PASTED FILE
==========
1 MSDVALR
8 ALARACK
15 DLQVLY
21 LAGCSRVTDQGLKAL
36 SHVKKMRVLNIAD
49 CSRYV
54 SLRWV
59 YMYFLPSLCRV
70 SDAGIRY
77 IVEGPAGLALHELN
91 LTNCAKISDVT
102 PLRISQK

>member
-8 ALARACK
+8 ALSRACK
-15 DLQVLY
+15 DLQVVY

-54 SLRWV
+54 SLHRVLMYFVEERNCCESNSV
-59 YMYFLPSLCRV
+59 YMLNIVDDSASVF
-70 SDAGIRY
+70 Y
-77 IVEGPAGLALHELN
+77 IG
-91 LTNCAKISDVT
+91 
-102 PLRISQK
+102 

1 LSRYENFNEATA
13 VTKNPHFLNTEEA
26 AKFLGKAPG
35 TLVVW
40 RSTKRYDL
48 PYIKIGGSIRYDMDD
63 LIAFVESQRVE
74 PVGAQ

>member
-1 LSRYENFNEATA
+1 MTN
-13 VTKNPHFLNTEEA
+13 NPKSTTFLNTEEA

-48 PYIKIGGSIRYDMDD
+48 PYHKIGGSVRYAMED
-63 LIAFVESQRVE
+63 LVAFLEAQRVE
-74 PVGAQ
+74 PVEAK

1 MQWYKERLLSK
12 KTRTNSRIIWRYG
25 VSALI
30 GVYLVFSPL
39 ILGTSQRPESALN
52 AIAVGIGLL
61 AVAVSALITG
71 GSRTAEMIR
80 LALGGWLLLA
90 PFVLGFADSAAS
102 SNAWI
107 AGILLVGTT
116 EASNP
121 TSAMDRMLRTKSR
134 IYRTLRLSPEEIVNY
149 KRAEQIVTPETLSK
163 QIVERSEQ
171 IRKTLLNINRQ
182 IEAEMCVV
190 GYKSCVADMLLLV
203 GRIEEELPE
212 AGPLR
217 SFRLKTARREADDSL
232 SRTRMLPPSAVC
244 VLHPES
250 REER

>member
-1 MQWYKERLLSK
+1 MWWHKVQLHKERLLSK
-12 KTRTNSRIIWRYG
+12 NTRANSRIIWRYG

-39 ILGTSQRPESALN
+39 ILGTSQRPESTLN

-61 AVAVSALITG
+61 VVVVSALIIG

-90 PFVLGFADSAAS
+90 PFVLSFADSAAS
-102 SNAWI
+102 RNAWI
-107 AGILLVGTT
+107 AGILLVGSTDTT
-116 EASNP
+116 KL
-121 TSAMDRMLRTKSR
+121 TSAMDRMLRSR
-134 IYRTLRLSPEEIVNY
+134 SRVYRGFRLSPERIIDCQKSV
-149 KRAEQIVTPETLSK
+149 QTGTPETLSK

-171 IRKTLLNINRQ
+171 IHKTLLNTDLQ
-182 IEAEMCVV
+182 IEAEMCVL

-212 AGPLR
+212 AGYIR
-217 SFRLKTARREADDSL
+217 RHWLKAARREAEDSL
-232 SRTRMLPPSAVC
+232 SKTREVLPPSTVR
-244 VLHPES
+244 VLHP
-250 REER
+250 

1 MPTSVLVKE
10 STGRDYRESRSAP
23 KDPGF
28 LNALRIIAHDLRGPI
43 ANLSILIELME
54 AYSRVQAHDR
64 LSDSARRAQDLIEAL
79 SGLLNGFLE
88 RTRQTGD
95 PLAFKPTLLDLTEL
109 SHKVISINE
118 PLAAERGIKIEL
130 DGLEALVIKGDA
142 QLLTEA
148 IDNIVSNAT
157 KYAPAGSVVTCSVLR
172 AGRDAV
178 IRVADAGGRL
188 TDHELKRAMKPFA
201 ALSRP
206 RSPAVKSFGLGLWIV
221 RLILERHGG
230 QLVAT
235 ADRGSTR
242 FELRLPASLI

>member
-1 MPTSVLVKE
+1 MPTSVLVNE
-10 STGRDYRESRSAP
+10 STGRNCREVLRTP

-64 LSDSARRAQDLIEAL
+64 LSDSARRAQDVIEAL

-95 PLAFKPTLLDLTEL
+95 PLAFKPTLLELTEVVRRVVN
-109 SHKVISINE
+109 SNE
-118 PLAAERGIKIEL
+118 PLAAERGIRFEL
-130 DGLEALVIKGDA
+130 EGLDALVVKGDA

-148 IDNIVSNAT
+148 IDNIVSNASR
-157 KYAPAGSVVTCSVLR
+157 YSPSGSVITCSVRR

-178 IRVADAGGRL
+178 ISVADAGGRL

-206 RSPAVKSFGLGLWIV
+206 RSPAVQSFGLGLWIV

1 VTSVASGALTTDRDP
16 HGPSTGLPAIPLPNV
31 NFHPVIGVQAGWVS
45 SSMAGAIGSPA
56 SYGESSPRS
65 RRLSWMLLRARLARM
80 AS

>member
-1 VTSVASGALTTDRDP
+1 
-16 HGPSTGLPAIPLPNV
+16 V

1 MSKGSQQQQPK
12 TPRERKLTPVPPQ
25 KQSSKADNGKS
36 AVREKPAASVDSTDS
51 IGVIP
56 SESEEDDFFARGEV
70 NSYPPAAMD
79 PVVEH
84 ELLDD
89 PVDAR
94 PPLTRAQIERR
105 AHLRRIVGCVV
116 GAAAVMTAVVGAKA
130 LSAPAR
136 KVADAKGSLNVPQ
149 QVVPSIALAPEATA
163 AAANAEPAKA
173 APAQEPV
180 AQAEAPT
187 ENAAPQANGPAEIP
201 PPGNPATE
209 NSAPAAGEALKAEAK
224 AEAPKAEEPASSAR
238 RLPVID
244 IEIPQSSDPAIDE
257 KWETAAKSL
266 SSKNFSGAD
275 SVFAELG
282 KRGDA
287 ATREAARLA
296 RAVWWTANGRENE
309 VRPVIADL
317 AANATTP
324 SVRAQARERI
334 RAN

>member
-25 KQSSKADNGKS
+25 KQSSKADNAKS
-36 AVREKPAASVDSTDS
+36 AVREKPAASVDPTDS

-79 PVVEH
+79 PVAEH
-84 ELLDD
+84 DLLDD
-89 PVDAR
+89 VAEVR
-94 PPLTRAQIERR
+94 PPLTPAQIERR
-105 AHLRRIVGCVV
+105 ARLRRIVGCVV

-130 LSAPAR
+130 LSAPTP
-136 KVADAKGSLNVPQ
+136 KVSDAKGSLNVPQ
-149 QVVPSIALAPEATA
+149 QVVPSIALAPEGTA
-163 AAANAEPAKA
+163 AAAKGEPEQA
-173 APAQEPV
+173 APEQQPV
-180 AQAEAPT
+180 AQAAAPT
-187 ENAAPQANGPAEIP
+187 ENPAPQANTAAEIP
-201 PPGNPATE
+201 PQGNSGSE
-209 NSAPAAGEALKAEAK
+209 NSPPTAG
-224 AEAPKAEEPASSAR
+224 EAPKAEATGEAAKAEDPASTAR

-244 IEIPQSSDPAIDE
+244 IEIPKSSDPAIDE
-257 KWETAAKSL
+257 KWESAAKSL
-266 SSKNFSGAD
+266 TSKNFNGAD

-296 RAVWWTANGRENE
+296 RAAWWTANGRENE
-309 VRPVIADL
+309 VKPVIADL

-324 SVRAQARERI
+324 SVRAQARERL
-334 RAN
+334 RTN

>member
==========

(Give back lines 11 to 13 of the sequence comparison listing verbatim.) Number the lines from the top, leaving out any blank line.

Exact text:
91 LTNCAKISDVT
102 PLRISQK

>member